ISLAMABAD (Reuters) - Pakistan’s President Pervez Musharraf has berated his coalition for leaving him isolated in a crisis that threatens to destabilize a country on the front line of a global anti-terrorism campaign, a newspaper reported.
Musharraf, who is also army chief, is facing the biggest challenge to his authority since he took power in 1999, over a crisis he precipitated by suspending Chief Justice Iftikhar Chaudhry on March 9.
But his government backed off new powers to shut down broadcasters following widespread criticism of media curbs introduced since protests erupted over Chaudhry’s suspension on misconduct accusations.
Opposition parties calling for democracy and supporting Chaudhry held peaceful protests in several cities despite the detention this week of hundreds of activists by authorities trying to thwart demonstrations.
Musharraf will address the nation soon, government officials said, when he is expected to set out his position on the crisis. No date has been set for the address but it would not be on Thursday, they said.
The News newspaper said a frustrated Musharraf told ruling party members of parliament they were failing to come to his support.
“I bluntly say you always leave me alone in times of trial and tribulation,” the paper, citing unidentified participants at the Wednesday meeting, quoted Musharraf as saying.
“I see the party nowhere. You people are not mobilized,” he was quoted as telling ruling Pakistan Muslim League members.
But while the crisis is seen to have weakened Musharraf’s political position in the run-up to elections, the crucial support of the army and the United States has been firm.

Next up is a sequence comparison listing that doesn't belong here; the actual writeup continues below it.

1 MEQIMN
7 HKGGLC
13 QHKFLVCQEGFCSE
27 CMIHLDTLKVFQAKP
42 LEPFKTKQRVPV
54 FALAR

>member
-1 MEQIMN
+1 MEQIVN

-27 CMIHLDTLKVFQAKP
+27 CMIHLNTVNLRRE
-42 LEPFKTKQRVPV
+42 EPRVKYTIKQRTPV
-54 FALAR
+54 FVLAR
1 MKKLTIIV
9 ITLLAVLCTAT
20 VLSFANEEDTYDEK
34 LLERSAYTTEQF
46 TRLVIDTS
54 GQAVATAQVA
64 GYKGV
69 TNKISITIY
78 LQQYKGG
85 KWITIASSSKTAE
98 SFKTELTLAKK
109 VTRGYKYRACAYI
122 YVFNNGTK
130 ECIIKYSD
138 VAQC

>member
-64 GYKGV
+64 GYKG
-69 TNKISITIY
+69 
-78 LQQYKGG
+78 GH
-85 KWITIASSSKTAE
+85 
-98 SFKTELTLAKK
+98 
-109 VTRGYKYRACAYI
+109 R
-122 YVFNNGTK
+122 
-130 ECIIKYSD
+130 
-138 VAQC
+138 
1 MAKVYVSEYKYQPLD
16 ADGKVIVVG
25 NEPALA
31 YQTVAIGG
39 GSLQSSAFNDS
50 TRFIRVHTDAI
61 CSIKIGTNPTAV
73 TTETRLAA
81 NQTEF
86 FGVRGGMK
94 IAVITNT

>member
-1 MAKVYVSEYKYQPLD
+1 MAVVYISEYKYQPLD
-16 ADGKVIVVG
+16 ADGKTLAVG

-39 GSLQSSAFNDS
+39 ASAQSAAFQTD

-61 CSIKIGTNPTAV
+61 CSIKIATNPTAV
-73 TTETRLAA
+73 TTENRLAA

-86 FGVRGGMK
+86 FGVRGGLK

The United States would view with alarm instability in a nuclear-armed country where al Qaeda leaders are believed to be hiding out. Pakistan’s help is also seen as crucial to success fighting the Taliban insurgency in Afghanistan.
The News said Musharraf warned that Pakistan would find it harder to halt the spread of hardline Islamist influence, known as “Talibanisation”, without his leadership.
A senior government official said the News report was exaggerated but the president had urged action.
“You should go to your constituencies and effectively defend and project government policies ... in the face of growing opposition propaganda,” the official cited Musharraf as saying.
The crisis has led to speculation Musharraf might declare a state of emergency but he has repeatedly ruled that out and said elections due at the end of the year would be on time.
The International Crisis Group think tank said the United States should put pressure on Pakistan to ensure emergency rule is not imposed and to effect a peaceful transition to democracy.
“Any attempt to impose emergency rule and suspend fundamental rights would be pouring petrol on the fire,” said the group’s South Asia director, Samina Ahmed.
Musharraf wants to get re-elected by sitting national and provincial assemblies, perhaps in September, before they are dissolved for general elections.
But he is believed to be reluctant to give up his post of army chief as he is constitutionally required to.
Analysts believe Musharraf’s main motive for seeking to replace Chaudhry stemmed from doubts the Supreme Court judge would be supportive in the event of constitutional challenges to the president’s re-election plans.
Opposition supporters chanting “Go Musharraf Go” rallied in Lahore and other towns but there were no reports of trouble. About 40 people were killed in clashes in Karachi last month.
Information Minister Mohammad Ali Durrani said the government had suspended an ordinance introduced this week giving authorities more powers to shut operators, pending a review.
U.S.-based Human Rights Watch had said the ordinance “muzzled” broadcasters.
Additional reporting by Zeeshan Haider